In the Japanese language, there is a separate alphabet called 漢字 (Kanji), or Chinese characters. As explained by the name, Kanji are words borrowed from the Chinese language, but the pronunciation, sometimes the meaning, and the way it’s drawn have changed to fit the Japanese language. Without a doubt Kanji are the hardest part of the Japanese language, especially for English speakers. To us, Kanji just look like pictures or symbols, not letters or words. When I first started learning Japanese, I hated Kanji the most out of anything else. However, now that I’m more advanced in this language and am actually in Japan seeing these characters everyday, I’ve come to realize how important and convenient they are. So, I’ve decided to explain why Kanji are to interesting. Since there are thousands of Kanji in the Japanese language, I’m only going to explain the meaning of a few.
To be honest, I didn’t realize at first that each Kanji has its own meaning, and when put together with other Kanji make an entirely different meaning. So, each Kanji is actually its own word, and can make an entire phrase, or even sentence, when put together with other Kanji. Also, understanding the separate meaning of each Kanji can also help one understand the way Japanese think, or rather thought. Although I don’t know all of the Kanji yet, I have come to understand over 700, which is quite a few. Each time I master a new one, I understand more about the Japanese language. I hope this will help you understand Japan’s culture and way of thinking a little bit more.
Since there are so many Kanji, let’s just start with some of the basics. I will put the pronunciation of each Kanji after it in paranthesis. Some of my favorites are 無茶 (Mucha), 写真 (Shashin), 弓道 (Kyudou), 復習 (Fukushu), and 目的 (Mokuteki). As I said before, each Kanji has its own meaning or is its own word, and I chose two meaning Kanjis that make a different word when put together. The first is 無茶. The first Kanji is 無い (Nai) which means to not exist or to not have, and the second Kanji 茶 (Cha) means tea. When these two are put together it means unreasonable, but literally means without tea, or tea doesn’t exist. Therefore, for Japanese, tea is so important, that if it didn’t exist it would be unreasonable. The second Kanji is my favorite which is 写真. The first Kanji is 写す (Utsusu) which means to copy, and the second is 真 (Ma, or Shin) which means truth or reality. When put together it means picture, so something that copies reality. The third is 弓道. The first Kanji, 弓 (Yumi) means bow, and the second is 道 (Michi) which is path, way, or road. Together they mean Japanese archery. So the path, or way of the bow is archery. The fourth is 復習 which means to review, or practice after class. The first Kanji is 復 (Fuku) which is to repeat or do again, and the second is 習う (Narau) which is to learn. So to learn again, or to repeat learning is to review. The last, and maybe most interesting, is 目的. The first Kanji is 目 (Me, pronounced mae) means eye, and the second is 的 (Mato) which means target. So your eye’s target, or the target you have in your eye means purpose or goal.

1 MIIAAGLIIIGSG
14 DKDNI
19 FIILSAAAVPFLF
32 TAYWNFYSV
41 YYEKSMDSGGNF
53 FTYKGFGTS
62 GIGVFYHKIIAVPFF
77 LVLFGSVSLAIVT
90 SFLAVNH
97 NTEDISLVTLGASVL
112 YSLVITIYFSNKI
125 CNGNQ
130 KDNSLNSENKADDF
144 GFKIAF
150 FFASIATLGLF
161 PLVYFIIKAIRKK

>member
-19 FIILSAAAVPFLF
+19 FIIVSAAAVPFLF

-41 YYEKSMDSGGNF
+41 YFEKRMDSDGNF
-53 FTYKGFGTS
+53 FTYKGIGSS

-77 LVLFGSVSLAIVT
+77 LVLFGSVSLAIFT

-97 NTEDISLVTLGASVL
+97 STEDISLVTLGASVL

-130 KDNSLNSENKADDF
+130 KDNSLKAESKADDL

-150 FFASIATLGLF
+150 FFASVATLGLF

These are just a few of the hundreds of interesting Kanji that are used daily in the Japanese language. You might have also noticed that Kanji even change how they’re pronounced depending on if they’re with other Kanji, and even what other Kanji are next to them. So, not only is the stroke order of Kanji really complicated, even reading them takes a lot of effort to master. However, sometimes you can understand what the Kanji means even if you don’t know how to read it. I hope this was just as interesting for you as it is for me, and I hope you’ve gained more interest in the Japanese language. Thank you for reading my blog, and if you would like to learn more about Japan, you can watch my youtube videos by searching my name.